It’s logical that managed services and staff augmentation are often used interchangeably, given that they both have their origins in IT outsourcing. In truth, comparing managed services with staff augmentation is like comparing a telescope and a microscope; despite a few fundamental similarities, the two are completely distinct in both shape and function.
Management duties and strategic tasks are outsourced to a Managed Services Provider (MSP) under a pre-determined contract under a managed services model. The customer and the supplier define and negotiate the services and rates. The services offered are termed “managed” since the MSP is in charge of not just the job but also the delivery model, personnel, training, procedures, and tools needed to execute the task.
When an MSP provides a service, it makes a number of explicit agreements with the customer. The MSP and the client work together to monitor the provider’s performance against the Service Level Agreements (SLAs) that are related to those promises. This procedure not only increases the MSP’s responsibility but also instills a feeling of ownership in the personnel who represent the provider.
MSPs take a proactive approach, looking at possibilities for continuous development. As a consequence, they evaluate both the current position and the future objectives of the organization, which often leads to a solid relationship between the MSP and the customer.
Outstaffing services function more like a microscope; instead of scanning the horizon for areas for improvement, staff augmentation focuses on one chosen target area to fix an issue.
The goal of staff augmentation is to fill skill shortages among the client’s current personnel for a given project. Staff augmentation businesses supply staff depending on the demands of their customers. Costs are often measured incrementally—either per resource or per hour worked—because they offer time-in-seats rather than services. Typically, the client manages the resources rather than the business, which may provide the consumer with a stronger feeling of control.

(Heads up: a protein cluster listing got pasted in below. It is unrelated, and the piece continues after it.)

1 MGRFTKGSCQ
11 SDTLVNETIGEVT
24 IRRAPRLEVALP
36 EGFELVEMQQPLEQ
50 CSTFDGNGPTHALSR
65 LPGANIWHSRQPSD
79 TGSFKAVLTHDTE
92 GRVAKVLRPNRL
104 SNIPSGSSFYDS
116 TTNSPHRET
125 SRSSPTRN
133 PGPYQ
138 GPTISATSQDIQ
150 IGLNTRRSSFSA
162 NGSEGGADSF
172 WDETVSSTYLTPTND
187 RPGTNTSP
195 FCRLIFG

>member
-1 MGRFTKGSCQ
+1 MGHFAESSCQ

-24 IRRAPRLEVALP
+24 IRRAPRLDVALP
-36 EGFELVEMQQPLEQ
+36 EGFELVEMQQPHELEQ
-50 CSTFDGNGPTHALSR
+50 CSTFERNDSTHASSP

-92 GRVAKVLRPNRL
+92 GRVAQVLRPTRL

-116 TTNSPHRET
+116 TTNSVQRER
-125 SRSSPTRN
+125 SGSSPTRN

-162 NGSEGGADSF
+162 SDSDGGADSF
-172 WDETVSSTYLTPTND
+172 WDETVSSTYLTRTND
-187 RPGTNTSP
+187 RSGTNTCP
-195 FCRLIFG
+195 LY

If a company is struggling to meet approaching project deadlines, staff augmentation may provide a rapid and effective boost. The additional resources may assist in completing projects while avoiding many of the additional expenses and hazards involved with employing internally.
Staff augmentation is, by definition, more reactive than managed services; the narrow emphasis on projects and shorter engagements provide less time for workers to contribute and influence the client’s overall business objectives.
Weighing the Alternatives
Some IT executives may be apprehensive about the possible loss of control that comes with using an MSP; others may be concerned about transitional interruptions or internal IT team opposition. These companies often favor staff augmentation due to apparent cost savings and feelings of better control. Working with an MSP may not be the greatest answer for firms that just need help with one or two short-term projects.
While there are certain short-term advantages to staff augmentation, staff augmentation over a long period of time—or across numerous projects—has significant hidden costs as compared to managed services. As an example:
- Although subject-matter training is not required for specialists, every new staff augmentation resource must be taught on client-specific procedures and technologies. Once an MSP has a good understanding of your environment, they will train their resources.
- Although recruiting internal personnel may save money, staff augmentation adds management expense. MSPs reduce both of these expenditures by managing their own resources.
- When you need more staff augmentation resources, your prices rise dramatically since each extra resource costs nearly the same. With an MSP, you are paying for a fixed-price service.
Managed services are also a more appealing alternative for IT executives seeking to enhance performance across all IT initiatives over time. Staff augmentation is about completing projects, however, it might be difficult for a staff augmentation resource to generate outcomes utilizing the same, defective internal procedures that hindered internal personnel from resolving the issue on their own.
MSPs provide not just issue solvers, but also individuals who understand why problems emerge. As a consequence, IT projects are completed, and customers proactively improve the way they operate by following detailed recommendations based on industry best practices—all at a predictable cost.